This really isn’t something you can put a simple number to.
Suppose we use the numbers in the USA in an effort to establish a scale:
IN THE USA:
* A typical Influenza - (which MOST people would probably call a ‘1’ on the scale) kills between 12,000 and 61,000 people in a year - between 0.004% and 0.02% of the population per year.
* COVID-19 - has (so far) killed 300,000 people in about a year. So about 0.1% of the population.
* Spanish Flu, out of a population of (then) around 100 million - killed about 500,000 people. So about 0.5% of the population in a single year. We should probably give that a ‘10’ because it’s the most serious pandemic in 100 years.
So that would give us COVID being 1/5th as bad as Spanish Flu…a ‘2’ on our scale?
But is it right to just look at recent pandemics and narrowly at US numbers?
* Influenza rates are comparable to the USA - so that’s still a ‘1’.
* The Black Death killed between 30% and 60% of the population over about 4 years - so very roughly, 8% to 15%…let’s call it 10% - and put that at ‘10’ on our scale.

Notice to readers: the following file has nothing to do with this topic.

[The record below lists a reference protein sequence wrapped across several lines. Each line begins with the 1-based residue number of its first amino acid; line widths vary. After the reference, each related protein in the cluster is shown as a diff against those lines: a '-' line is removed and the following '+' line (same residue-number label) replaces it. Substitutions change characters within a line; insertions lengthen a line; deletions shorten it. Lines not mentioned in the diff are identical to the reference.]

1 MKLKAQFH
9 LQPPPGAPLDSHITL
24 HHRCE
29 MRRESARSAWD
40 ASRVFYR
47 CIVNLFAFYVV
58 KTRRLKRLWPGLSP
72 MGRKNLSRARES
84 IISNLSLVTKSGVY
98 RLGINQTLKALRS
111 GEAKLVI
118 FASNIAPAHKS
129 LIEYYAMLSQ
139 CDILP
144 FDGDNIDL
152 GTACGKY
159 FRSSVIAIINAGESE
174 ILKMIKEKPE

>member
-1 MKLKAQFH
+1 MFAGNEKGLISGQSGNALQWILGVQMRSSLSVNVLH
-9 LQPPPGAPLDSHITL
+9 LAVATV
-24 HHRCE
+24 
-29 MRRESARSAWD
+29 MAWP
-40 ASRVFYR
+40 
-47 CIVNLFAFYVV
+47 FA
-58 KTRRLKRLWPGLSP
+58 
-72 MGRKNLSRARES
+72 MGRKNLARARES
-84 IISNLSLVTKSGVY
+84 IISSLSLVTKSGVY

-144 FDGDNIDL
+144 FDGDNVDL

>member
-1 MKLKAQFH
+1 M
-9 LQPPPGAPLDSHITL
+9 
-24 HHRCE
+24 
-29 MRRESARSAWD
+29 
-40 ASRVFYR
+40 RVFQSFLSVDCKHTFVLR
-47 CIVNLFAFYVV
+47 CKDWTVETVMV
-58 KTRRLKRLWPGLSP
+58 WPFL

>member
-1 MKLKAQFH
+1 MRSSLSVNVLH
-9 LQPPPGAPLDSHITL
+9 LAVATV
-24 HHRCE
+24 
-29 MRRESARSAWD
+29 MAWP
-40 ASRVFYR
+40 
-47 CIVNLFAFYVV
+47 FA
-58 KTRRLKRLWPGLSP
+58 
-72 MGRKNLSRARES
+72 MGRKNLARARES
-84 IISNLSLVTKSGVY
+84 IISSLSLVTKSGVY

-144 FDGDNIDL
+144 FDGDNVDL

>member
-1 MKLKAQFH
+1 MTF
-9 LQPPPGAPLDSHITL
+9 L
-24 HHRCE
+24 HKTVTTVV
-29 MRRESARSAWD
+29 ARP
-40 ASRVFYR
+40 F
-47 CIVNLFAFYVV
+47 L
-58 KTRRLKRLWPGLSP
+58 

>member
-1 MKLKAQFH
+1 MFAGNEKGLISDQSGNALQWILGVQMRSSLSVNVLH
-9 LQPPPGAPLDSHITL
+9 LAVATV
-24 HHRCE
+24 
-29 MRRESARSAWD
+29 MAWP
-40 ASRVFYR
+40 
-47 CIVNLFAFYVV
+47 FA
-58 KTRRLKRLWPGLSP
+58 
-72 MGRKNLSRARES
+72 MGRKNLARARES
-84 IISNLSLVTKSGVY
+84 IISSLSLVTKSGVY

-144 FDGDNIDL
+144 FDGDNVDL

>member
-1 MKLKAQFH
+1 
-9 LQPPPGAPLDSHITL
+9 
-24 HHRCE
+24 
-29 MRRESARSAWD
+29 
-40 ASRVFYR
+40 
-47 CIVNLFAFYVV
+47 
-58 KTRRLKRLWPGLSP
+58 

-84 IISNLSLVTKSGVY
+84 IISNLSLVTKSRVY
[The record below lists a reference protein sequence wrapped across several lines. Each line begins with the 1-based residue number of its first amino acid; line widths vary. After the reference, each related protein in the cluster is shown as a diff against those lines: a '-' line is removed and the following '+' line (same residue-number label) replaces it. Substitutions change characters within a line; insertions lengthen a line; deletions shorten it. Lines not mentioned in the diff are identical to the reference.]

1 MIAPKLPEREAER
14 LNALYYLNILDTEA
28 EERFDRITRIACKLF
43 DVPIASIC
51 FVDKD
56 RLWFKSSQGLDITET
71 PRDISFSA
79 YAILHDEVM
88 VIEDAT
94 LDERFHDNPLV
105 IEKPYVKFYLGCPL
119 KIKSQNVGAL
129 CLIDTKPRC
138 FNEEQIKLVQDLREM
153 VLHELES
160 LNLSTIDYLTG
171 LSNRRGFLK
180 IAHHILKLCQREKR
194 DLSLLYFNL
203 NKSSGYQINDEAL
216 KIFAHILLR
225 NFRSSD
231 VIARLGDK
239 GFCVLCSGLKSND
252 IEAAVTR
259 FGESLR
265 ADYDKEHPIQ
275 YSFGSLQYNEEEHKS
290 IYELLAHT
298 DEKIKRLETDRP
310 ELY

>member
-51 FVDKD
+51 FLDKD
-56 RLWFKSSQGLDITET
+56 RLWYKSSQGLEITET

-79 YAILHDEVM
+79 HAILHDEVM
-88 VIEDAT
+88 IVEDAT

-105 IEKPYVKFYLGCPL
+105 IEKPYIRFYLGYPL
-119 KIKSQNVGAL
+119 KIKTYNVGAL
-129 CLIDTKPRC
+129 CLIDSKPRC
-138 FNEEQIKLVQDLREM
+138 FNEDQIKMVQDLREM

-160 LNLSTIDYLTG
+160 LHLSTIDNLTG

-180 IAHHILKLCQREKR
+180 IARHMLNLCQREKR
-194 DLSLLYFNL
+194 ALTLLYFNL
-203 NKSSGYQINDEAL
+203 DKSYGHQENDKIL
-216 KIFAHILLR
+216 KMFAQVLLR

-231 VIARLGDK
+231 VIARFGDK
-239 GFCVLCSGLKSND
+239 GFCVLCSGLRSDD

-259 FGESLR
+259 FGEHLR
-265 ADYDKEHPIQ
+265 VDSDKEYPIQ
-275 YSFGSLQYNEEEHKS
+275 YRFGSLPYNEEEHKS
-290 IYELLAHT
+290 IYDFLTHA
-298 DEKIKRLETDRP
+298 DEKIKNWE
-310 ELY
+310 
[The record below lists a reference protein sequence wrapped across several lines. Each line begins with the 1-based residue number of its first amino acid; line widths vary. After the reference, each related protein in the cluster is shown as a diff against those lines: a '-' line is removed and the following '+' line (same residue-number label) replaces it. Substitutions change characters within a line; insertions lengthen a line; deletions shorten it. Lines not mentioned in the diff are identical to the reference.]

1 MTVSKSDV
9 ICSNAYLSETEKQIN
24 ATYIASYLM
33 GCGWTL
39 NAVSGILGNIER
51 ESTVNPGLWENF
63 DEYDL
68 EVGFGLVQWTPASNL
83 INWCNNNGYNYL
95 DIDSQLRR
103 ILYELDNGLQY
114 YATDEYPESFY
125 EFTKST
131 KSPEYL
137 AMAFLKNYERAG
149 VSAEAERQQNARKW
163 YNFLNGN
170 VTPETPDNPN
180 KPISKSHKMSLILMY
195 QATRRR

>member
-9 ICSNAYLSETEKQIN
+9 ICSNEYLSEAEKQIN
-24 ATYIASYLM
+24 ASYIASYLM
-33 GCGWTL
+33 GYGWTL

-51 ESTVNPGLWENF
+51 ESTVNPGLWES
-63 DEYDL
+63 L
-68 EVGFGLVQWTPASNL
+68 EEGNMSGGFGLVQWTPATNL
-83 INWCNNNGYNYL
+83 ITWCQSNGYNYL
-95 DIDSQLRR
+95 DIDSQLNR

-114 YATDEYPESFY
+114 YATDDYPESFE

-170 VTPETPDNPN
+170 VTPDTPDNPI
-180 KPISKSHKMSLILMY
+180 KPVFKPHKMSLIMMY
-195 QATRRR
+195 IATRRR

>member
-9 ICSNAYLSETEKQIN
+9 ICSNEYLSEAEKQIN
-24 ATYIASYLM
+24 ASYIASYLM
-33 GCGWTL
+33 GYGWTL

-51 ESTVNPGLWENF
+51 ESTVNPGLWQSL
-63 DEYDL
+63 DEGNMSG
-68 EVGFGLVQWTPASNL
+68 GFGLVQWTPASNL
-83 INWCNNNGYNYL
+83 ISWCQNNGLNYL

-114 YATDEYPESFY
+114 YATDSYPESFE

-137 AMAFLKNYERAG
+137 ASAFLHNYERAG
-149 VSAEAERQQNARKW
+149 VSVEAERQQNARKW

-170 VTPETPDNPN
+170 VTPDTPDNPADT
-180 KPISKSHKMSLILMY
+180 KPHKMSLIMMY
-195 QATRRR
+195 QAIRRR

If that’s a “10” then COVID doesn’t even make an ‘1.5’ on the scale.
IN GUINEA, SIERRA LEONE AND LIBERIA:
Ebola killed 11,300 people over 3 years.
COVID-19 killed 5,200 in Guinea, 1,800 in Liberia and 2,500 in Sierra Leone…so a total of 9,500 people in ONE year.
So someone living there would assign a ‘10’ to COVID and a mere ‘4’ to Ebola.
There is scarcely anyone left who lived through the Spanish Flu - so should we people of the 21st century even count that at all?
If we ignore the Spanish Flu pandemic - then Heart Disease is the most lethal disease in the USA - killing 655,000/year, Cancer kills 600,000 - if we give Heart Disease a ‘10’ and Cancer a ‘9’ - then COVID scores about a ‘5’ out of ten.
Rightly or wrongly, a lot of the spread of COVID has been put down to younger people - who are less likely to die from COVID ignoring the “no partying, wear masks” rules. This is CLEARLY because they rate COVID lower on the scale than the people aged 50 and above who are much more likely to die from it.
So what scale can we use if different people rate the disease differently?
BUT “TERROR LEVEL”:
When we compare the death rates from COVID and Ebola in West Africa - we SHOULD rate COVID much higher than Ebola - but I 100% guarantee that people living far from that area would put Ebola MUCH higher on the scale.